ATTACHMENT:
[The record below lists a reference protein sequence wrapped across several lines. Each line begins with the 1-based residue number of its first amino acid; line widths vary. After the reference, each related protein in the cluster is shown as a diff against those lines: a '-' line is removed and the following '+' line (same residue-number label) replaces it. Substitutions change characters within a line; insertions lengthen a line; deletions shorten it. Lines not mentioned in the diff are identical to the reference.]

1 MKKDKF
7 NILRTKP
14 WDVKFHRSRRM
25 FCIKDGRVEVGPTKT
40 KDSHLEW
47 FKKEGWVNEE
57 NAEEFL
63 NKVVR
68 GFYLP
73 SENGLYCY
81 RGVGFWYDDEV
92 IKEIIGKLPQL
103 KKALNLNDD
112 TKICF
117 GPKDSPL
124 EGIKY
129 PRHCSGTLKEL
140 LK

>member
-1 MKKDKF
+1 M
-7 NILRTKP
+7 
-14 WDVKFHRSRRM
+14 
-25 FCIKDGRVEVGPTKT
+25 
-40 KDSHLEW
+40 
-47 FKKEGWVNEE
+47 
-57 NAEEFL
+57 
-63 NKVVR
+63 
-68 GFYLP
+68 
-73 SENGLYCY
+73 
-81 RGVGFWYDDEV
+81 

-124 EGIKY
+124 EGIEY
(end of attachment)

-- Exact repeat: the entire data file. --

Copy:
[The record below lists a reference protein sequence wrapped across several lines. Each line begins with the 1-based residue number of its first amino acid; line widths vary. After the reference, each related protein in the cluster is shown as a diff against those lines: a '-' line is removed and the following '+' line (same residue-number label) replaces it. Substitutions change characters within a line; insertions lengthen a line; deletions shorten it. Lines not mentioned in the diff are identical to the reference.]

1 MKKDKF
7 NILRTKP
14 WDVKFHRSRRM
25 FCIKDGRVEVGPTKT
40 KDSHLEW
47 FKKEGWVNEE
57 NAEEFL
63 NKVVR
68 GFYLP
73 SENGLYCY
81 RGVGFWYDDEV
92 IKEIIGKLPQL
103 KKALNLNDD
112 TKICF
117 GPKDSPL
124 EGIKY
129 PRHCSGTLKEL
140 LK

>member
-1 MKKDKF
+1 M
-7 NILRTKP
+7 
-14 WDVKFHRSRRM
+14 
-25 FCIKDGRVEVGPTKT
+25 
-40 KDSHLEW
+40 
-47 FKKEGWVNEE
+47 
-57 NAEEFL
+57 
-63 NKVVR
+63 
-68 GFYLP
+68 
-73 SENGLYCY
+73 
-81 RGVGFWYDDEV
+81 

-124 EGIKY
+124 EGIEY